Alternatively, amplified sequences can be detected by hybridizing the amplified sequences with labeled probes. Labeled probes comprise any sequence complementary with the amplified sequence and further modified with (or containing) a detectable group, e.g., an enzyme, radioactive label and the like. The use of radioactively labeled probes is especially preferred when very high levels of sensitivity are desired. High sensitivity will enable detection of even limited occurrences of translocations between chromosome 15 and chromosome 17. High sensitivity will also make it possible to detect amplified product with the need for fewer amplification cycles (thereby reducing the problem of increased background signal caused by non-specific amplification).

The following Experimental Details section is set forth to aid in an understanding of the invention. This section is not intended to, and should not be construed to, limit in any way the invention set forth in the claims which follow thereafter.

EXPERIMENTAL DETAILS EXAMPLE 1

Materials: The all-trans retinoic acid was supplied by Hoffmann LaRoche, Inc., Nutley, N.J. Dr. Pierre Chambon, INSERM, Strasbourg, France, supplied RAR-α plasmid for analysis of RAR-α (19, 59). Two probes were isolated from the RAR-α plasmid obtained from Dr. Chambon: A PstI-PstI and a EcoRI-SstI cut fragment. A third probe, a PCR amplified fragment from base # 235 to 404 RAR-α, was synthesized from a MAP disclosed in Giguere, et al. (60). However, any RAR-α probe is sufficient for use in this invention.

Clinical protocol: Patients were eligible for this study if they fulfilled morphologic diagnostic criteria of acute promyelocytic leukemia (M3 or M3-variant sub-type) by classic French-American-British (FAB) classification (12). Karotypes were determined on unstimulated cultures of bone marrow after 48 hours by conventional techniques (13). Patients with both newly-diagnosed and relapsed or resistant APL were eligible. Patients were monitored with complete blood and platelet counts. Bone marrow aspirates were performed approximately once per week during induction until complete remission or failure was documented. Conventional response criteria were observed (14).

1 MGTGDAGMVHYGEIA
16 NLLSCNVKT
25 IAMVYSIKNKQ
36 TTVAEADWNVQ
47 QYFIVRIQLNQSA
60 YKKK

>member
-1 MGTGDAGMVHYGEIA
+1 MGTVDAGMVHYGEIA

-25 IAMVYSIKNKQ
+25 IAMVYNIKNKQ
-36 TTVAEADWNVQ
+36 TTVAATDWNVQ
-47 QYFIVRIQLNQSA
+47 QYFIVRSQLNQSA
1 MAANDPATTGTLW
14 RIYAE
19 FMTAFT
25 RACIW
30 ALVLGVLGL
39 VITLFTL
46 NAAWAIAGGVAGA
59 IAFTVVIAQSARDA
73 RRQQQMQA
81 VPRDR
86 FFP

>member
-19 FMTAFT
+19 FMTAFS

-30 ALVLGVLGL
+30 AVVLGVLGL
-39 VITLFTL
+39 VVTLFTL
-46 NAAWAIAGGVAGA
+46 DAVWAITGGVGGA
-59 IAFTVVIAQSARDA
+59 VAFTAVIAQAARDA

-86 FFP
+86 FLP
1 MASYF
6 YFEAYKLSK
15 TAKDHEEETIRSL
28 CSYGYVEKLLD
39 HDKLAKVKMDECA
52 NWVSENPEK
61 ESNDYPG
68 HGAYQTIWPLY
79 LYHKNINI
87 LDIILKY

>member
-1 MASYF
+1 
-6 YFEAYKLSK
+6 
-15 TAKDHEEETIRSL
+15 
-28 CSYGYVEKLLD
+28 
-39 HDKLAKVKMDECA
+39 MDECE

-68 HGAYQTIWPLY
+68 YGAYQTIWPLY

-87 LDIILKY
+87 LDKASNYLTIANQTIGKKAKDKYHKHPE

Patients were treated with all-trans retinoic acid at a dose of 45 mg/m2 /day. In contrast to previous studies (10,11), the drug was formulated in soft gelatin capsules. The drug treatment was divided into 2 equal doses administered approximately 6 hours apart. Patients who achieved complete remission received subsequent therapy depending on their prior treatment status.

Northern analysis for RAR-α expression: Using an established technique (18), total cellular mRNA was purified from bone-marrow mononuclear cells separated by Ficoll-Hypaque density centrifugation. Northern blot analysis was performed on the RNA as previously described (6) by electrophoresis on a 1% agarose-formaldehyde gel which was blotted onto reinforced nitrocellulose (Schleicher & Schuell, Keene, N.H.). The obtained filters were hybridized to a 600 base-pair PstI cut human cDNA for RAR-α (19,59) and were washed stringently at 56° C.(6).